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Why now, you ask?
In announcing Google’s decision, Sameer Samat, VP of Product Management for Android, said that as they continue to build Android for devices around the world, they felt their brand should be as inclusive and accessible as possible. “We think we can do better in a few ways.”
Samat touched on how the engineering team has traditionally used internal code names based off of tasty treats but added that they’ve “heard feedback over the years that the names weren’t always understood by everyone in the global community.”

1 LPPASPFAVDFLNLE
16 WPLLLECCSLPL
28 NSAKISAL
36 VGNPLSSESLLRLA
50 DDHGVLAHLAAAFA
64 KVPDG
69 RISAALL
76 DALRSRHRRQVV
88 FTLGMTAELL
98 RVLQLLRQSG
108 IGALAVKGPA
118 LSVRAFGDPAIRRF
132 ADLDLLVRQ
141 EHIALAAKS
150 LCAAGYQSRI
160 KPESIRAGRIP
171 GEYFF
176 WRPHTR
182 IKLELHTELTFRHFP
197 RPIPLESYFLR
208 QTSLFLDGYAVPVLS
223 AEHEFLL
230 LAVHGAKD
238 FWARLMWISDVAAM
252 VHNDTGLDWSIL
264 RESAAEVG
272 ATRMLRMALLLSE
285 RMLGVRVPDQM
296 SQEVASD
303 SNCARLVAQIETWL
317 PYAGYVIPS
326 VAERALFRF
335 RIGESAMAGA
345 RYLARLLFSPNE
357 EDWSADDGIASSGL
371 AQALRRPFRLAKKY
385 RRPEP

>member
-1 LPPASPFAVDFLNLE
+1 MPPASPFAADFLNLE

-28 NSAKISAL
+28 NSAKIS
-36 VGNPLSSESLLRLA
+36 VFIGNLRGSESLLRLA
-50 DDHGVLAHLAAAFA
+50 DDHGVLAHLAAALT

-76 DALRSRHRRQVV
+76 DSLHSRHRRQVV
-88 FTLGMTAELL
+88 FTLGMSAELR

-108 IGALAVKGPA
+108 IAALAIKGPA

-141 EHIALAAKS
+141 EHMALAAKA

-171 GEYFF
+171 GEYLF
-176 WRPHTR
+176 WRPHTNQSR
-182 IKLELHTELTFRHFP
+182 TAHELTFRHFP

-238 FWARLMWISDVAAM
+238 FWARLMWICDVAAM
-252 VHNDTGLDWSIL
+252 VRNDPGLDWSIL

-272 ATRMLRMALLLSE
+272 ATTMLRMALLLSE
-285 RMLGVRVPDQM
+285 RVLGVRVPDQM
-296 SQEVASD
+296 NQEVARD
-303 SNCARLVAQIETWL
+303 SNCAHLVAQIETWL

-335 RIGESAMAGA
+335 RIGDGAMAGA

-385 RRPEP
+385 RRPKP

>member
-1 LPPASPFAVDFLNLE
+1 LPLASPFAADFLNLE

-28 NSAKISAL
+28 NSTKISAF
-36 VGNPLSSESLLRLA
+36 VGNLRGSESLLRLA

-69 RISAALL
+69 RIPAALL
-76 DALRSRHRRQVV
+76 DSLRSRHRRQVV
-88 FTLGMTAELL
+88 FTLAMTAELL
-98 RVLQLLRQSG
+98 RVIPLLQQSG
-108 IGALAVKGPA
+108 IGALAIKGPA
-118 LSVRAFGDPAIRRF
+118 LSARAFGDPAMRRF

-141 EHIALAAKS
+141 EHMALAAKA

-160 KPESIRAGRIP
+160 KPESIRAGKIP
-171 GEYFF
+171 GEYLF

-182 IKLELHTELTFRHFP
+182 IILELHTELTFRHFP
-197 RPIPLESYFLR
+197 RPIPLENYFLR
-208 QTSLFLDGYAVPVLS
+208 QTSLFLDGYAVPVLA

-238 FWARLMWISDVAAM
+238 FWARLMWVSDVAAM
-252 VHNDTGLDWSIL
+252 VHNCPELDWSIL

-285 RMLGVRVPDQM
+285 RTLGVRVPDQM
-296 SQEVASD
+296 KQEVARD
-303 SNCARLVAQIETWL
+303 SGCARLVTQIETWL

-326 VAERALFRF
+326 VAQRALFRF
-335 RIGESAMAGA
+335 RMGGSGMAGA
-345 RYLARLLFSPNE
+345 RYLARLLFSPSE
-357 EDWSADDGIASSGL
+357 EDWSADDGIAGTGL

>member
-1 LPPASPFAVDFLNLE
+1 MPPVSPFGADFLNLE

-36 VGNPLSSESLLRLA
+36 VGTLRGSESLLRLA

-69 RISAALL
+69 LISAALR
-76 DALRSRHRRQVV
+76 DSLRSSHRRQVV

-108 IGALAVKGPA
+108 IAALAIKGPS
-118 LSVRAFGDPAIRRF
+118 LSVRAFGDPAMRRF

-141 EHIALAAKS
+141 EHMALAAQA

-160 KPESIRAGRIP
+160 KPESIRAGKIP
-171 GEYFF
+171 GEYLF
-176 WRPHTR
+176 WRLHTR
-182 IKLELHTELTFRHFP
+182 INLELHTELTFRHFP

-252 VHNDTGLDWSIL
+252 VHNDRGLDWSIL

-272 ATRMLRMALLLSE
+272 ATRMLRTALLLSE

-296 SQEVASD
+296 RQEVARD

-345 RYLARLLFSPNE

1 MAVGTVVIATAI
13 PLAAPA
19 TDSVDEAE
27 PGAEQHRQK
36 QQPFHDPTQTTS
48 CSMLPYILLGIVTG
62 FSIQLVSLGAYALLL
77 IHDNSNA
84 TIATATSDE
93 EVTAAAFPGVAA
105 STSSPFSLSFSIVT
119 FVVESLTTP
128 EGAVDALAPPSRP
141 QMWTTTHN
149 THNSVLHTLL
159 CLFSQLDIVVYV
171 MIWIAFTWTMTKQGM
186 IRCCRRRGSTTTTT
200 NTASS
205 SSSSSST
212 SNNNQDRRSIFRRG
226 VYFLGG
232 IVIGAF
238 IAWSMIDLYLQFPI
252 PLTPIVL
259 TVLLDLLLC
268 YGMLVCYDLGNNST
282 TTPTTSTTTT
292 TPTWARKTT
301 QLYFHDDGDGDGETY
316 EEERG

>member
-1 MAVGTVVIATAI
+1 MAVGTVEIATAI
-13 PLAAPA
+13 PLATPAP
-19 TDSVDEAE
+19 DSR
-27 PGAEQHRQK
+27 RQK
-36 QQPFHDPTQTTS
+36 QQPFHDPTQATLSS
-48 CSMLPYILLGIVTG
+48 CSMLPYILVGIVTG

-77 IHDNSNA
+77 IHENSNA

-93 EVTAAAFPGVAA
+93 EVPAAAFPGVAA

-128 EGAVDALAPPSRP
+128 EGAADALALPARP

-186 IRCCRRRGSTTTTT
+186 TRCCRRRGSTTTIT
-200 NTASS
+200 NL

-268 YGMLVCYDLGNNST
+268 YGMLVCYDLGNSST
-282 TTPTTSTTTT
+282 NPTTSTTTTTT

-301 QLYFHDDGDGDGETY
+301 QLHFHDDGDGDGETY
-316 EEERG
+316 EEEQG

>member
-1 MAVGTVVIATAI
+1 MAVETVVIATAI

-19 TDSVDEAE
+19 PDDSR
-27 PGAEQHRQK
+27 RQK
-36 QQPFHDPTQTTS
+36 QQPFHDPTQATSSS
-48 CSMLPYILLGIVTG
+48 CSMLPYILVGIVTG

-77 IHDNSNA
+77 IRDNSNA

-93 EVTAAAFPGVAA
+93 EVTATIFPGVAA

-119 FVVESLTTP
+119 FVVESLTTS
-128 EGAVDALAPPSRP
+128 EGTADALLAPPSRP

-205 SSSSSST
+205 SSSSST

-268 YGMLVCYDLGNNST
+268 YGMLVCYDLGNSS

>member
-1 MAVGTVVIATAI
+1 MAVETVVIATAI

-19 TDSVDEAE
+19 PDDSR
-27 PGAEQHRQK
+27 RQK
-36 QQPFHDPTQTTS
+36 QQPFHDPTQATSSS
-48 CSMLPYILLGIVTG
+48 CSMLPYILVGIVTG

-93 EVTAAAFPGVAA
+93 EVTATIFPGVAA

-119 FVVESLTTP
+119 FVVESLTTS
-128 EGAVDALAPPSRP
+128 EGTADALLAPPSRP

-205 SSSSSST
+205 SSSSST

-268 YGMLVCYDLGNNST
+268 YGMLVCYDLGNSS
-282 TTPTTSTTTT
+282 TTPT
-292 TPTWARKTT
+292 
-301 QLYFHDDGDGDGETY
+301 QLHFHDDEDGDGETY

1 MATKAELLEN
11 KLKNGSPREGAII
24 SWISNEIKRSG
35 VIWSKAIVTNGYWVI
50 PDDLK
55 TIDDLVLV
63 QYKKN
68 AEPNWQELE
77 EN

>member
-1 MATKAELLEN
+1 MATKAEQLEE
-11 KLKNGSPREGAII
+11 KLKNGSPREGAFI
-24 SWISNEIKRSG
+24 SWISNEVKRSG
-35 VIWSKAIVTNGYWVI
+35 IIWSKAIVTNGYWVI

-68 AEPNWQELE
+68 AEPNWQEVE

To make Android more universally acceptable, the next version of Android will simply use its version number – in this case, Android 10. The next version will be Android 11, and so on. How exciting.
While not a huge deal, abandoning the original scheme feels like a misstep. Google’s playful naming convention was a break from the norm and many would make a game of trying to predict the next name to be used. Google even licensed a couple of brand names with KitKat and Oreo. My guess is that when they hit the letter Q, they ran out of ideas. Indeed, can you think of a single common treat that starts with the letter Q?
If the new, monotonous naming contention is able to boost user adoption and curb Android’s massive fragmentation problem, well then, bring it on.